Calendine (Hamburg Road, Luray VA)
Built in 1840 for Townsend Young who ran a general store and stagecoach stop in the adjacent building. Calendine is best known as the residence of the renowned Barbee family. William Randolph Barbee (1818-1868) was famed as a classic sculptor whose life-sized statues were highly praised by the critics. He was commissioned to complete the frieze on the west wing of the U.S. Capitol, but, the outbreak of the Civil War interrupted his work which he was never able to resume.
William Randolph’s son, Herbert Barbee, (1848-1936) was born in Page County. Like his father, he studied art in Italy, producing various bas-reliefs, statues, and busts. After his return to America he had studios in New York, Baltimore, St. Louis, Cincinnati, Washington City, and Luray where he used the adjacent store at Calendine. His legacy to Page County is the Confederate Monument on Luray’s East Main Street. It was unveiled with great celebration on July 21, 1898.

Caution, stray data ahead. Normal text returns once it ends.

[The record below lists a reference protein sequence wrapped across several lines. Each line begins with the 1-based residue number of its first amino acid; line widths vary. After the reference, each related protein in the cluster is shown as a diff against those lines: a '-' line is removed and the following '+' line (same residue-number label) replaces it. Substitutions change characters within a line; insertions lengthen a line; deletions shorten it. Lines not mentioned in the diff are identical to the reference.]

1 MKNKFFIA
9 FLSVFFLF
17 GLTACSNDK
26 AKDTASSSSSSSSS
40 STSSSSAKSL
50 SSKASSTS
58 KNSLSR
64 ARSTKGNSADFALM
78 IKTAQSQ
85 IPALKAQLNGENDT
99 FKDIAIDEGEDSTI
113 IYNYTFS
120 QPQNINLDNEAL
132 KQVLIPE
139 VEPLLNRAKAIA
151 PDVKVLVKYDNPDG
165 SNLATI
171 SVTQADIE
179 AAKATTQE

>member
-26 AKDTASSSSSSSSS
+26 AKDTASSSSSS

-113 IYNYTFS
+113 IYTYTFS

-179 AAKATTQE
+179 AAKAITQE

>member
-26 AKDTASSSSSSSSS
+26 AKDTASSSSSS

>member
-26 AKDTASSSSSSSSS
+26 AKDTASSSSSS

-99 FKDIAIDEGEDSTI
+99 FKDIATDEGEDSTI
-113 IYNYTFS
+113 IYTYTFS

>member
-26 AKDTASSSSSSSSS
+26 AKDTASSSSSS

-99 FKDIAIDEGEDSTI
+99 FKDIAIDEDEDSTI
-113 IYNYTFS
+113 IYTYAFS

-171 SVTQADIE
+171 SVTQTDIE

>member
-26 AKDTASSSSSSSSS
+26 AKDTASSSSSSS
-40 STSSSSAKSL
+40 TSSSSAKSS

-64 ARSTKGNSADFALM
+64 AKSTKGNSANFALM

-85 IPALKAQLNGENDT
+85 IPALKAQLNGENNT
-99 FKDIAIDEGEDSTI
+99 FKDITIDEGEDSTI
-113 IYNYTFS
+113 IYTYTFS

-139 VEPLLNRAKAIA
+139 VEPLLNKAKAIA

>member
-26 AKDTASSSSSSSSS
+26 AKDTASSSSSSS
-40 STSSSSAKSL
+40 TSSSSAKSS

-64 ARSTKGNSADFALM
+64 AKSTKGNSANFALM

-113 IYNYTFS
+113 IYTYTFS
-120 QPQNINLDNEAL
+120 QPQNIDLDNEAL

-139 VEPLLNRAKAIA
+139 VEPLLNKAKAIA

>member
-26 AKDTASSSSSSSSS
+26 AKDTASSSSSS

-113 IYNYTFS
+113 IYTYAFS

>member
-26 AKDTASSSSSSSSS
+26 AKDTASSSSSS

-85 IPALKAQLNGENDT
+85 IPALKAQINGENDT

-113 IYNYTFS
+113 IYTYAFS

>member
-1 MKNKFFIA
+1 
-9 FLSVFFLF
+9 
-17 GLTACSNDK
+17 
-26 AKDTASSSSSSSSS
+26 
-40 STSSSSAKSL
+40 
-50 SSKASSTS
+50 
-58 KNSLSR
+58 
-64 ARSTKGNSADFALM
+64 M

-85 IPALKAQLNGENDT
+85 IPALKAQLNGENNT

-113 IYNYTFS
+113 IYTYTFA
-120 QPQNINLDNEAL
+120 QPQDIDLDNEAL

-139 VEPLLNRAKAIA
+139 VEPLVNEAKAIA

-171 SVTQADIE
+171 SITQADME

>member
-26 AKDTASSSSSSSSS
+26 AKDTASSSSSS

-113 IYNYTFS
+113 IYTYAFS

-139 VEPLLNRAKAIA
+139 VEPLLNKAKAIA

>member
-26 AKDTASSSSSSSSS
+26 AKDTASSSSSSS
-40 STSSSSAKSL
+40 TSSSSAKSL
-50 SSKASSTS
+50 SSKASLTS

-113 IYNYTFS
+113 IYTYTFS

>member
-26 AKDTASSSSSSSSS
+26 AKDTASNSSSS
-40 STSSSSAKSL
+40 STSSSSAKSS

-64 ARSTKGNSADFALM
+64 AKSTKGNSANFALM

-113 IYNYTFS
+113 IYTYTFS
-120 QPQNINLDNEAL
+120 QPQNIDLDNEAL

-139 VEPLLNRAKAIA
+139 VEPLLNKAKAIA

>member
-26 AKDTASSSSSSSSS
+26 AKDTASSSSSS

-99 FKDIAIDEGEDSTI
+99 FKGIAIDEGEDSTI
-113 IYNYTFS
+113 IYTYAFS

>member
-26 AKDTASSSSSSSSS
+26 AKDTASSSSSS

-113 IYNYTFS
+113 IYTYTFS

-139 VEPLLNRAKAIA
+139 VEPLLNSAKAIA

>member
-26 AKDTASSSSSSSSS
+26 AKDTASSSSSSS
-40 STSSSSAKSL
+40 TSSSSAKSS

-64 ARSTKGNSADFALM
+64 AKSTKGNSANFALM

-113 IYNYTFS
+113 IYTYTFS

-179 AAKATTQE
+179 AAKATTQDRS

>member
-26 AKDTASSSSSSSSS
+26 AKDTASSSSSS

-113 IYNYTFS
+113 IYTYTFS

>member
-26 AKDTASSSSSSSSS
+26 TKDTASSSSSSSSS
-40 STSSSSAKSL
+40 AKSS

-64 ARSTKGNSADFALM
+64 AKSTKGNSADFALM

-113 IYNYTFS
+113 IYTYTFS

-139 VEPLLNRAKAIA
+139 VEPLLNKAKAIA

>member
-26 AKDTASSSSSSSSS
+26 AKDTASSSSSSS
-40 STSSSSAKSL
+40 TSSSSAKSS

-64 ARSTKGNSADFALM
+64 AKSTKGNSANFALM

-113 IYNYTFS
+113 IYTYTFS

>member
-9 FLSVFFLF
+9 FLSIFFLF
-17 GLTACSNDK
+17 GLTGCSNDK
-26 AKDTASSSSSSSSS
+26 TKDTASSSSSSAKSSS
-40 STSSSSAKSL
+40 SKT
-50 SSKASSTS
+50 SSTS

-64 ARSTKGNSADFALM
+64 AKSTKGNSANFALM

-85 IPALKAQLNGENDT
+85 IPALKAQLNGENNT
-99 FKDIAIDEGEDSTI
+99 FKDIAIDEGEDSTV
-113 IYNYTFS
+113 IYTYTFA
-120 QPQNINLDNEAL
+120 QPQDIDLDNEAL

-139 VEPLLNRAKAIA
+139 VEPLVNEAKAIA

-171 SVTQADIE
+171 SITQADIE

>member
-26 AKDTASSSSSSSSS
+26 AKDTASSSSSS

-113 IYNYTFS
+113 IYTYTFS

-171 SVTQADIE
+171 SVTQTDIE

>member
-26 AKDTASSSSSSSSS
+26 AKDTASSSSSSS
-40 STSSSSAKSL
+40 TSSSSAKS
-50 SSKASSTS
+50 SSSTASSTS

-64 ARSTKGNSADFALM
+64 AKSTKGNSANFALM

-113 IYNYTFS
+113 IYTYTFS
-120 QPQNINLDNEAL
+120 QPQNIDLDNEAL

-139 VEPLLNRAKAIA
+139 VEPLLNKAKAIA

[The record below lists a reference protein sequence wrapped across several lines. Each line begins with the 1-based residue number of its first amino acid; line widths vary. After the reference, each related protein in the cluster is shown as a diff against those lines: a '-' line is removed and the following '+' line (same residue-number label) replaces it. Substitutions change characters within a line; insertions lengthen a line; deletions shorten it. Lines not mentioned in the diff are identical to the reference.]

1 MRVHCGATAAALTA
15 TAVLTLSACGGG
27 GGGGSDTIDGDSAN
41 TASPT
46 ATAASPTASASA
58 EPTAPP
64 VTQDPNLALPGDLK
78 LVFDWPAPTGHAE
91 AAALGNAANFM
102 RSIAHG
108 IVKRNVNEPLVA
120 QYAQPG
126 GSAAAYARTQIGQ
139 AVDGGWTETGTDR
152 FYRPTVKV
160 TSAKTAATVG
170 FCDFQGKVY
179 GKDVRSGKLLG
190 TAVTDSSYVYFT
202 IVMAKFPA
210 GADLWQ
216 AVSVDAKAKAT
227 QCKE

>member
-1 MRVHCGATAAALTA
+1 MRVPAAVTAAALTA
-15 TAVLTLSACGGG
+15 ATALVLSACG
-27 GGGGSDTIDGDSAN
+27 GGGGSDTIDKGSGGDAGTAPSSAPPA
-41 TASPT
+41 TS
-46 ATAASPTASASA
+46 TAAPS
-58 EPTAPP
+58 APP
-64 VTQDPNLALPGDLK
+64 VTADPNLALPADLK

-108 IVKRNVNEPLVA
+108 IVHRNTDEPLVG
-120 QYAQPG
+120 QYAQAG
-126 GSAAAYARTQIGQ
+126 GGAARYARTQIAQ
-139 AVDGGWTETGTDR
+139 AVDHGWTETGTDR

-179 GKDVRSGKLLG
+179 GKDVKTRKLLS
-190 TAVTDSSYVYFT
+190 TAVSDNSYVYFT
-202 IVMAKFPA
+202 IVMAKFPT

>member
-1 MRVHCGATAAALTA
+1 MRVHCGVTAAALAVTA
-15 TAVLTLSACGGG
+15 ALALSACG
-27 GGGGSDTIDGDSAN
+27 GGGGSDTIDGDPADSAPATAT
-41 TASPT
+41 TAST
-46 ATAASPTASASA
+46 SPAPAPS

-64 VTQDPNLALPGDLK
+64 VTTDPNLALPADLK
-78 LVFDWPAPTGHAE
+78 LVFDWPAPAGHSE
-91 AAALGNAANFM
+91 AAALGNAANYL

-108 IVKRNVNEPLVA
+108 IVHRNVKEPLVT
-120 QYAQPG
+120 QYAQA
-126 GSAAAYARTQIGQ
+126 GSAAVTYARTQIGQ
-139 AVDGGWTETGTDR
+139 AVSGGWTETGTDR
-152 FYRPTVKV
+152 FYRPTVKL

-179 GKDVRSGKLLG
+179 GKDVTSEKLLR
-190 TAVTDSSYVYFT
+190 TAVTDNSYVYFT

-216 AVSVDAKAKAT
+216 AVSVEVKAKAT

Massanutten School (Opposite Inn Lawn Park, Luray VA)
The Page County Heritage Association purchased the property in the spring of 1988 for the restoration and development as the Page County Heritage Museum. Many items of interest are already housed there. Monetary gifts are sincerely appreciated, as are the donation, or loan, or vintage furniture, clothing, linens, books, photos, documents, or other items for display.
This school was in use from 1875-1937. The restored one-room school was moved from its original site in 1972, restored and furnished through citizens donations. Inside are sixteen original double desks; a one hundred year old cast iron stove; a handmade teacher’s desk and chair; a flag pole used during the Civil War, an 1880 school house bell; and numerous photos and displays. Open by appointment only. (Hamburg Country Store540…). The School was a donation from Page County residents, Tommy and Barbara Jennings.